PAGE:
New FCC Fund to Boost Broadband Connections for Rural Healthcare Providers
The Federal Communications Commission (FCC) has earmarked up to $400 million for the new Healthcare Connect Fund to help expand rural health care providers' access to high-bandwidth connections.
The existing Rural Health Care program, established in 1996, hasn't done enough to provide healthcare facilities with remote access over high-speed networks, the agency says. It points to a report issued last summer highlighting successes from its Rural Health Care Pilot Program, launched in 2006, to better understand how to understand how to support high-speed networks.
Those include a South Carolina consortium that saved $18 million in Medicaid costs by using telepyschiatry, and a group of health care providers in the Midwest that saved $1.2 million in patient electronic intensive care unit services.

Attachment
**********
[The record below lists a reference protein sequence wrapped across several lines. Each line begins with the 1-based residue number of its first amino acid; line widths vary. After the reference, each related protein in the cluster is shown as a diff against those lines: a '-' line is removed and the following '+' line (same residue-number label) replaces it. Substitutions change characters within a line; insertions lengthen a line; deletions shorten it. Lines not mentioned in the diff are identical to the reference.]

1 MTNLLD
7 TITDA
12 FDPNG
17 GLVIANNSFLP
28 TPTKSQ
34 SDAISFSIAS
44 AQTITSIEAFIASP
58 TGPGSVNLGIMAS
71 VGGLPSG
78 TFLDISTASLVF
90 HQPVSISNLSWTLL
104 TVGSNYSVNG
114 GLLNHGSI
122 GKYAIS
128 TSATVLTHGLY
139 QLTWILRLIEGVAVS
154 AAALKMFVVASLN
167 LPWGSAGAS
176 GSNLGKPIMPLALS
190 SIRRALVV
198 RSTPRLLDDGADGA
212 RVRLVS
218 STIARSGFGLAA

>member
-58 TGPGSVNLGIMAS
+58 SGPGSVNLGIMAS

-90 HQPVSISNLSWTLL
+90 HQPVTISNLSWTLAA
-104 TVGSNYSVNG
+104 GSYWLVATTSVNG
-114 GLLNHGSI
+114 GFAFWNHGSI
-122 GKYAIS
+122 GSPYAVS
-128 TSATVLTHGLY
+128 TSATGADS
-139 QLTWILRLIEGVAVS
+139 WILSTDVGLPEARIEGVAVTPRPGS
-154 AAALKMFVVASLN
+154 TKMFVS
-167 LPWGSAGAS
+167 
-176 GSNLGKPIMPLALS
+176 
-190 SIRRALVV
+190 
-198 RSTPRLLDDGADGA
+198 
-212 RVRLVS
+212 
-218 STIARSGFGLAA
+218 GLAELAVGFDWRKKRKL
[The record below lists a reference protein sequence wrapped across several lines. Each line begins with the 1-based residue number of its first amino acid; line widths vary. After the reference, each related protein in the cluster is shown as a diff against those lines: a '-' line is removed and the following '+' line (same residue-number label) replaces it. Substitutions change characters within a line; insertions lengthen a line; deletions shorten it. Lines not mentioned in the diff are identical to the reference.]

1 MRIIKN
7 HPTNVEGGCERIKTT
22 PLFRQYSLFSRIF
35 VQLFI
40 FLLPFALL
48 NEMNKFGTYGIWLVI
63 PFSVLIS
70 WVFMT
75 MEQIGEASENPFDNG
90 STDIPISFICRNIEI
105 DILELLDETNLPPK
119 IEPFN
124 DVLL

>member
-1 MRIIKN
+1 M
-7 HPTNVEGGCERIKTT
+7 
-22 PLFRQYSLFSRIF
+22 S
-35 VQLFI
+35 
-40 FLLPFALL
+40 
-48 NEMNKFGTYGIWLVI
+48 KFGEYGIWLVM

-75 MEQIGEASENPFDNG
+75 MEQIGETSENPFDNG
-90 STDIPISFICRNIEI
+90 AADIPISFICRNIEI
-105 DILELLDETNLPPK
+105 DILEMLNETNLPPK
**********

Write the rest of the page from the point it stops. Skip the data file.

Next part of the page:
The FCC says the new Healthcare Connect Fund will help expand access to high-bandwidth connections by:
- Removing artificial limitations on technology and provider type that hampered legacy universal service health care support.
- Encouraging consortia between smaller rural health care providers and urban medical centers to enable remote hospitals and clinics to draw on the medical, technical and administrative resources of larger providers.
- Increasing fiscal responsibility by requiring participants to contribute 35 percent of the costs, while offering lower rates through group buying.
- It also will launch a new competitive pilot program to expand broadband networks to skilled nursing facilities. Up to $50 million over three years will be available for those pilots.